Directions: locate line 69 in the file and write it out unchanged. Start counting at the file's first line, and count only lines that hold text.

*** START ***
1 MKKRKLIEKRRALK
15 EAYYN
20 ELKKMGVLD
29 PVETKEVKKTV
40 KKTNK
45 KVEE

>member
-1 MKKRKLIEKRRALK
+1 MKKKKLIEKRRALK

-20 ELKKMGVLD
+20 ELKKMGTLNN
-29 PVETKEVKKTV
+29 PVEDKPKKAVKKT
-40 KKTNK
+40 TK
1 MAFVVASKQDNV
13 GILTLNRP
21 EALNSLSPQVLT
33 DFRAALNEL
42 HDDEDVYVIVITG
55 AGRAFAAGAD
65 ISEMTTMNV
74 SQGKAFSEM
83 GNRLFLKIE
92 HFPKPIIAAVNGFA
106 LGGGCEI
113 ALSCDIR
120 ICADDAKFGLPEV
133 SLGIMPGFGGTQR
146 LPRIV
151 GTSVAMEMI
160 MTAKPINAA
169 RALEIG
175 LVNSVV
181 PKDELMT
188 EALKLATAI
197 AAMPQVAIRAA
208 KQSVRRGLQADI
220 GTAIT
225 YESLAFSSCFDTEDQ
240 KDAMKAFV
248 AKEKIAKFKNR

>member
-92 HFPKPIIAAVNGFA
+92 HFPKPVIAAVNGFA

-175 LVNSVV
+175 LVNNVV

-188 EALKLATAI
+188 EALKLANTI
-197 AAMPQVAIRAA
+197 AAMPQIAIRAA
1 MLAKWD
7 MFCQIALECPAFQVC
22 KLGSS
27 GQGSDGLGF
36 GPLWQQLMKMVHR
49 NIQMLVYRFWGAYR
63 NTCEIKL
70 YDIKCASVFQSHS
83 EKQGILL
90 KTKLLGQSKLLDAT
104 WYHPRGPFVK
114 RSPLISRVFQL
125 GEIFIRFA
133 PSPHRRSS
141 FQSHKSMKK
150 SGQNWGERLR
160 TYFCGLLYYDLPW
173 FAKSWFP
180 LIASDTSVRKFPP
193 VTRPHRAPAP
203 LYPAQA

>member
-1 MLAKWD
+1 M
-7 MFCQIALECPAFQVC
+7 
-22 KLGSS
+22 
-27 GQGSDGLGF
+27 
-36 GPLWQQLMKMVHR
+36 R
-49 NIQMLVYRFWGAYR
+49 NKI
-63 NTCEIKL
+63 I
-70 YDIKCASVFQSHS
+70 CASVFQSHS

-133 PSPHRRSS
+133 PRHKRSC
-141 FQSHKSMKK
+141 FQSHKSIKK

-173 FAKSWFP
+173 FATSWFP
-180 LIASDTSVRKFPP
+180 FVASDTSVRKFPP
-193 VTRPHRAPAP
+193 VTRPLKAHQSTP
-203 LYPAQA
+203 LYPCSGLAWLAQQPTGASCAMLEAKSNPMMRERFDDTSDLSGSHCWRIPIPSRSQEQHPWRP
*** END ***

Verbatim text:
173 FAKSWFP